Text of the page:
In an opinion piece published yesterday by the Washington Post, U.S. Secretary of State Madeleine Albright defended the Clinton administration’s stance with regard both to acting Russian President Vladimir Putin’s political ambitions and to Russia’s brutal war in the Caucasus (Washington Post, March 8). In essence, Albright denied allegations that the Clinton administration had either “endorsed” Putin’s candidacy for the Russian presidency or softened its criticism of the Chechen war. On the first count, Albright argued that words of praise from top Clinton administration officials for the personal qualities which Putin has purportedly brought to the Russian presidency have been balanced by a hard-headed recognition that he also carries a great deal of more worrisome baggage. She suggests in that connection that Washington–and the West more generally–face the difficult task of reconciling these seemingly contradictory “strands” in Putin’s biography. Putin is thus, as Clinton administration (and other Western) leaders have described him, “capable and energetic, knowledgeable on the issues, blunt and direct, with some positive things to say about economic reform, the rule of law and arms control.” Albright points at the same time to the fact that Putin is a career KGB officer and has overseen the “massively destructive Chechen military campaign.”
What Albright seems to avoid acknowledging is that the Clinton administration has praised Putin more often than it has criticized him. More to the point, perhaps, is the fact that the timing–as Russia’s presidential campaign began to gain momentum–and the effusiveness of this praise was interpreted by many observers in Russia as a de-facto sign of the Clinton administration’s “endorsement” of the acting Russian president. That perception is perhaps particularly unfortunate given that last December’s parliamentary elections and the subsequent, unexpected resignation of President Boris Yeltsin left tarnished not only the democratic process in Russia but also the country’s crucial first transition of executive power in the post-Soviet period. The Kremlin’s more recent efforts to intimidate the country’s free press, together with intimations that Putin may be set on strengthening the powers of Russia’s security agencies, can only raise additional questions about Putin’s attitude toward Russia’s democratization.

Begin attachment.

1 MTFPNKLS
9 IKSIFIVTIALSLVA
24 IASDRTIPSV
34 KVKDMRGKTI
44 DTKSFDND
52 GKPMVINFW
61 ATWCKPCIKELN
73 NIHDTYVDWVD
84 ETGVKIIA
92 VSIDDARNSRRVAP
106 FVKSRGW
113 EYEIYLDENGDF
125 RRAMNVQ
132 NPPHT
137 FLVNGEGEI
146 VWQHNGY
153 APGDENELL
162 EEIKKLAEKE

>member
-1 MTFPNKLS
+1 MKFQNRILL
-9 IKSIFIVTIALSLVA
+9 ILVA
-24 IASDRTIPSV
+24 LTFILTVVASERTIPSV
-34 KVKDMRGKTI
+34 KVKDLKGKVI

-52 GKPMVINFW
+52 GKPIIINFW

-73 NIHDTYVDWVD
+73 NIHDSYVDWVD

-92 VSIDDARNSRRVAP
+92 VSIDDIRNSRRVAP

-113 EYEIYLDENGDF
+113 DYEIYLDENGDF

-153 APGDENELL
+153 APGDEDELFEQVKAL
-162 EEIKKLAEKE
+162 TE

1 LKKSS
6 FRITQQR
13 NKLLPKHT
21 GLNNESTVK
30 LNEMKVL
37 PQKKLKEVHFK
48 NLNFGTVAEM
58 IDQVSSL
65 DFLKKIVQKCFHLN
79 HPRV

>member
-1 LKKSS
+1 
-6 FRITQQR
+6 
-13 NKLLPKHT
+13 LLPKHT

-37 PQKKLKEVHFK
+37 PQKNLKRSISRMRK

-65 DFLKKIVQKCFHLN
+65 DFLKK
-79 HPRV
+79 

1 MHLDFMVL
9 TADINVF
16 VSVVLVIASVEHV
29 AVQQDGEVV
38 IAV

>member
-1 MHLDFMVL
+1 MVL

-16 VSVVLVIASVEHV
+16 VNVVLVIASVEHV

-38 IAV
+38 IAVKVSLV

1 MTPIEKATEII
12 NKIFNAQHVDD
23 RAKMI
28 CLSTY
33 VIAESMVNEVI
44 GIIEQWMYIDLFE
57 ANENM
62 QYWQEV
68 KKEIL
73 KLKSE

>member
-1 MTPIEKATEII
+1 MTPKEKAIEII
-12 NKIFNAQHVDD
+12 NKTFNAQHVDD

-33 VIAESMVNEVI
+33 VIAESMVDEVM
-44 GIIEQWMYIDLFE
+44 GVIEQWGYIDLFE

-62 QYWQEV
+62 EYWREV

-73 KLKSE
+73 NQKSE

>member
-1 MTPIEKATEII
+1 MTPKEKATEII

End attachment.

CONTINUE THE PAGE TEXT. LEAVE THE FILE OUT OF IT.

Similarly, on the question of U.S. reactions to the Russian war in Chechnya, Albright seems to avoid addressing the real concerns of those–including, in this case, various human rights groups–who have accused the Clinton administration of not moving forcefully enough. Albright lists some of the numerous occasions on which administration officials have expressed their extreme displeasure over Moscow’s actions in Chechnya to Russian leaders. But it is worth mentioning that President Bill Clinton’s actions during one of the earliest of those occasions–last November’s OSCE summit in Istanbul–were actually interpreted by some Russian observers as a virtual endorsement by Washington of Russia’s war in the Caucasus (New York Times, November 20, 1999). That is in part because Clinton was far less critical of Russian behavior in the Caucasus than European leaders were (see the Monitor, November 30, 1999).
But the more trenchant criticism of the Clinton administration’s policy toward Russia over Chechnya (and that of leading European governments as well) is not that the administration has failed to condemn the war in Chechnya, that U.S. leaders have not gone beyond the voicing of critical statements. Despite some small linkage of international aid money for Russia to the war in Chechnya, the administration in general has avoided threatening punitive measures of any sort. Neither has it apparently done much to promote efforts by some other countries to introduce the issue for discussion at the UN. The failure by the West to oppose Russia’s Chechen war in a more concrete fashion has led Russian leaders and political commentators to look on Western criticism with increasing contempt. It appears likewise to have convinced the Kremlin that it can continue the bloodshed in Chechnya–with hopes of a military “victory” before the March 26 election–without having to worry that it will pay a diplomatic price in terms of relations with the West.
All this has led to considerable speculation that the Clinton administration is, in fact, pulling its punches on Chechnya in order to improve the chances for a major arms control deal with Moscow (or, if some Russian commentaries are to be believed, to ensure that Russia does not act too precipitously in exploiting current Western difficulties in Kosovo). Albright firmly denied any linkage between Chechnya and U.S. arms control efforts. But such denials are unlikely to quiet all doubters so long as the killing goes on in the Caucasus and the United States does not act more decisively either to end the fighting or, increasingly, to ensure that reported atrocities committed by Russian troops there are investigated by international authorities.
WILL UN INVOLVE ITSELF MORE FORCEFULLY IN CHECHNYA?